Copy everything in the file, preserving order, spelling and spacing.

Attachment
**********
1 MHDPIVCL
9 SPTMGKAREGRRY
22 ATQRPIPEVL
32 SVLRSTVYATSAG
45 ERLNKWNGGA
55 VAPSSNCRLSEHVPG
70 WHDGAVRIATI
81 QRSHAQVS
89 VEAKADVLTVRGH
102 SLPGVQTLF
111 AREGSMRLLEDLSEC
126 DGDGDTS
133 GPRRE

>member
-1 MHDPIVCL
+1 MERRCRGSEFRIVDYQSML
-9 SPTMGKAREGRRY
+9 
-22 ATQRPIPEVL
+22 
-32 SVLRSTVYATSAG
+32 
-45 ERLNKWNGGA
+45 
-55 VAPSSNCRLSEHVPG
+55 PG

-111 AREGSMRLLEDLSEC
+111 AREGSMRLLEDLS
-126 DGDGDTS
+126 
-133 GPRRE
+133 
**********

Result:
1 MHDPIVCL
9 SPTMGKAREGRRY
22 ATQRPIPEVL
32 SVLRSTVYATSAG
45 ERLNKWNGGA
55 VAPSSNCRLSEHVPG
70 WHDGAVRIATI
81 QRSHAQVS
89 VEAKADVLTVRGH
102 SLPGVQTLF
111 AREGSMRLLEDLSEC
126 DGDGDTS
133 GPRRE

>member
-1 MHDPIVCL
+1 MERRCRGSEFRIVDYQSML
-9 SPTMGKAREGRRY
+9 
-22 ATQRPIPEVL
+22 
-32 SVLRSTVYATSAG
+32 
-45 ERLNKWNGGA
+45 
-55 VAPSSNCRLSEHVPG
+55 PG

-111 AREGSMRLLEDLSEC
+111 AREGSMRLLEDLS
-126 DGDGDTS
+126 
-133 GPRRE
+133 